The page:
5. We’ll know shortly. But I noticed the same thing. People who have won a big victory are usually jovial and relaxed, and don’t throw angry hissy fits about smaller defeats. At least, I think people with a normal sense of proportion act that way. But who knows with these guys. I don’t have a sense of Alito yet. Thomas feels to me like someone with a deep sense of grievance and injury (and not just from his confirmation hearings). Scalia seems to me to have a burning need for everyone see that he’s the smartest guy in the room, which is a little weird for someone of his age and with his accomplishments.

  6. Scalia’s tenure as a justice coincides pretty much with my tenure as a lawyer, and as I have followed the Supreme Court professionally, I have seen his reasoning really degrade. His opinions were always what I would call conclusory — a guy so convinced he is right he doesn’t even realize how unpersuasive his opinions are and he almost never really tries to deconstruct the other side’s reasoning. I am not talking about hot button issues, just even normal workaday Supreme Court cases, and that’s even when I agree with the outcome. He has long had some pet peeves that will pop up in his decisions — like his utter contempt for using legislative history in any way to determine congressional intent (he probably overdoes it, but it’s fair to say that an awful lot of legislative history is — how shall I say — bought and paid for).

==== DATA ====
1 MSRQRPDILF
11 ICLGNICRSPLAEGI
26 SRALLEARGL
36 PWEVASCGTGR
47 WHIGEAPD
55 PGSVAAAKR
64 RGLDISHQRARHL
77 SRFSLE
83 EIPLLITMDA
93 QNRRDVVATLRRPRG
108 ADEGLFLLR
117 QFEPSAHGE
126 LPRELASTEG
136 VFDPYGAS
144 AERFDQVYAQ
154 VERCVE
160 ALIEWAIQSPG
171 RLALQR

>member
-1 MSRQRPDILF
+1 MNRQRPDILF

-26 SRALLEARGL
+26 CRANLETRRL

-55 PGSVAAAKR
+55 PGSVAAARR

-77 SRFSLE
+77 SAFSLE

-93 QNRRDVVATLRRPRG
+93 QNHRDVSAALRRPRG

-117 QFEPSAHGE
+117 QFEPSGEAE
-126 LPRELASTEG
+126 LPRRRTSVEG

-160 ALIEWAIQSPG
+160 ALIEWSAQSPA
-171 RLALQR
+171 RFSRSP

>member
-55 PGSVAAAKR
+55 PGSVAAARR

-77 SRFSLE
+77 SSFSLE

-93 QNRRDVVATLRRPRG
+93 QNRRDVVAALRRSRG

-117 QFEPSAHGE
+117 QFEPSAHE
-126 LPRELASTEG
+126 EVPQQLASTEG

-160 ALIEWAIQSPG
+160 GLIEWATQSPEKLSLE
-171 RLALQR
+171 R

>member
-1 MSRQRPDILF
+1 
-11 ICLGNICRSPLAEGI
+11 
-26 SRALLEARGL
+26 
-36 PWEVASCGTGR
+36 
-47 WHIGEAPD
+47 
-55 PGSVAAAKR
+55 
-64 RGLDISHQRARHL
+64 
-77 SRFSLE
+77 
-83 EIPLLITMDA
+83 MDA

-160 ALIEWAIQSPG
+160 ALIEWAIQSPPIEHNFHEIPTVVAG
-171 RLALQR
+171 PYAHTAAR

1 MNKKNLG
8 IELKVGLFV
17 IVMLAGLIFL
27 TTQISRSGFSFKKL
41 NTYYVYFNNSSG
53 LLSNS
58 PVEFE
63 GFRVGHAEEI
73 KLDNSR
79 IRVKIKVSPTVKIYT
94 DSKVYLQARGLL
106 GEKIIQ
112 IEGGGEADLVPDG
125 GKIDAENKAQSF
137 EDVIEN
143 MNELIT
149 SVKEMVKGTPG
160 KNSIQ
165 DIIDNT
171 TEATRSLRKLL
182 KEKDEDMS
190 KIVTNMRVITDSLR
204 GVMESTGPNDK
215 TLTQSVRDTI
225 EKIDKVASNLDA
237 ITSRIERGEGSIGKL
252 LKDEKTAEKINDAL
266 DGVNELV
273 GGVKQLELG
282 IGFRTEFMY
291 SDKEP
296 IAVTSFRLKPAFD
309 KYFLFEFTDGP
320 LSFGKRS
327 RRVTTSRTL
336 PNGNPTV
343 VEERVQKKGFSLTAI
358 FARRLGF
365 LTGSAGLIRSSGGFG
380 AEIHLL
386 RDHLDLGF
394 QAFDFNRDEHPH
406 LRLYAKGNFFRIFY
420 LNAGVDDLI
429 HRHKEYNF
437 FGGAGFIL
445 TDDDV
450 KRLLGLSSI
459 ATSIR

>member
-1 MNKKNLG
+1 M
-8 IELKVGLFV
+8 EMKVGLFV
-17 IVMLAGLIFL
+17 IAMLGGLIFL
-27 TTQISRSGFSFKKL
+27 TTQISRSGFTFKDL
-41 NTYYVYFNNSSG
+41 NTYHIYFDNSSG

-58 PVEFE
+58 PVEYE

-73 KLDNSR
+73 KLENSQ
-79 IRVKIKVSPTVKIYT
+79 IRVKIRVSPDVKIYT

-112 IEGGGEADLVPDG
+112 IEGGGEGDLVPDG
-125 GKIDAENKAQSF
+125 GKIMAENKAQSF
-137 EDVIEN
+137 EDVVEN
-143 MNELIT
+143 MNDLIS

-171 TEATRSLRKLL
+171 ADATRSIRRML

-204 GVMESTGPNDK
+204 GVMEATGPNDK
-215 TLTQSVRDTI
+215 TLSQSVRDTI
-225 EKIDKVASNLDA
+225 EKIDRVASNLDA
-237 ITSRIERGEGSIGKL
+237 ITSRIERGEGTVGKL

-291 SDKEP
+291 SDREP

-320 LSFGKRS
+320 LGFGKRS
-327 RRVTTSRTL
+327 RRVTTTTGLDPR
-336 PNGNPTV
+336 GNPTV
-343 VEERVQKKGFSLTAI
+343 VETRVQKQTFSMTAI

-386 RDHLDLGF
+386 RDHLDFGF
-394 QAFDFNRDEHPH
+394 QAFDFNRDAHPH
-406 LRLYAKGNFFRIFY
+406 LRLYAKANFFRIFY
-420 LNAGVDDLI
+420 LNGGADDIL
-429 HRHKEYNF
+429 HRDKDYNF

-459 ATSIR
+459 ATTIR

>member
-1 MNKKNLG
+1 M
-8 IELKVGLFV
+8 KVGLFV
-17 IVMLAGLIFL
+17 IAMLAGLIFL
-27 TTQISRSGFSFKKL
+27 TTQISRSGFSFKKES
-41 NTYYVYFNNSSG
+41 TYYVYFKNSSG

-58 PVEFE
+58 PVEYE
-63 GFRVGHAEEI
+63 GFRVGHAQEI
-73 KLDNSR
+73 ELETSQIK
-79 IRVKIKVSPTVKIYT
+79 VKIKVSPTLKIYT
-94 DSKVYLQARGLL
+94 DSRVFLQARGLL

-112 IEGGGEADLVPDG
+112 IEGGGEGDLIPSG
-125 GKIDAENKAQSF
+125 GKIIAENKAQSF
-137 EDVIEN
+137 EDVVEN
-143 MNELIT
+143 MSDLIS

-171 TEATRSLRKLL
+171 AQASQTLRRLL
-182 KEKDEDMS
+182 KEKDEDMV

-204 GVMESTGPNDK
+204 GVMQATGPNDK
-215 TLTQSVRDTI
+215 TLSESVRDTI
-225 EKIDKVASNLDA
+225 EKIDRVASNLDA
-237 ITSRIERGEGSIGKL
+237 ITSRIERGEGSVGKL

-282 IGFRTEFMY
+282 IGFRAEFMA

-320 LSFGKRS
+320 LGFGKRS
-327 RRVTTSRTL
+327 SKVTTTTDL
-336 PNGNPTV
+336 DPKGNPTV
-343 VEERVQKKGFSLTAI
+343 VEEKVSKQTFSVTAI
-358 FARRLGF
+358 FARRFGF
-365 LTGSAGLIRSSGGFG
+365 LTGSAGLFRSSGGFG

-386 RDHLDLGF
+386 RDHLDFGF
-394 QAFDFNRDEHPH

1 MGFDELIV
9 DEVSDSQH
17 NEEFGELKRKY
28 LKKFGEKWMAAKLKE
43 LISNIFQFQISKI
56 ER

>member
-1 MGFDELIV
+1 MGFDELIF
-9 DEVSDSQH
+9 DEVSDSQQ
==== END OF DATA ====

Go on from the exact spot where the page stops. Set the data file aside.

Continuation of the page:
So with all that, he has clearly let slip his professional demeanor in this term. The Arizona dissent was ugly, bordering on ethnic slurs and cultural panic. Maybe he has had personal setbacks, health issues, or just started going through the aging process that for some people includes diminished editorial function (says too much of what he is really thinking).

  7. Kleiman does a good job of reading the emotional tea leaves.
    Although for all that this is tinted a bit timid: I offer no prediction.

    Huh? Crystal ball gazing is fun. Some seem to have a talent for it.
    David Brin is trying to sort out the winners:

    I’ve long pushed for better ways to track those in society who seek credibility, influence or power by bandying confident forecasts about future events. Now see Hubdub.com, a site that tries to generate a lot of fun while encouraging folks to stick their necks out, betting on matters like the VP sweepstakes or the Dow Jones or potential Olympic flag bearers, with credibility scores rising or falling with outcomes.

    Along the lines of Kleiman’s analysis of pissy temperaments, I offer a hissy counterexample:
    Williard’s baloney of a few days ago that if ACA goes down in completely invalidates Obama’s presidency.
    You don’t suppose Williard never traded on insider knowledge before do you? Bet your beach house on it that he has.

    All that being said, I noticed Robert Reich came in the other day on 6-3 in support of it.
    That was the same as my prediction made on April 23 rd.

    Bring it on.

    1. In which Justice Wimberley concurred. Turns out we were right on Roberts and wrong on Kennedy.

    1. Congratulations, majority of the Supremes…..you can retire knowing you did ONE thing right in your lives.

      1. Not so. Roberts upheld the legislation, but did as much damage to the Constitution as he could in the process, at least from what I get in SCOTUSblog. The mandate was stricken under the commerce clause, but upheld as a tax. (Wickard v. Fillburn is in danger.) The court has also, for the first time ever, imposed limits on the Federal government’s use of the power of the purse to bribe state governments into adopting federal policies. (The Court has long ago said that such limits exist, but has never found them.)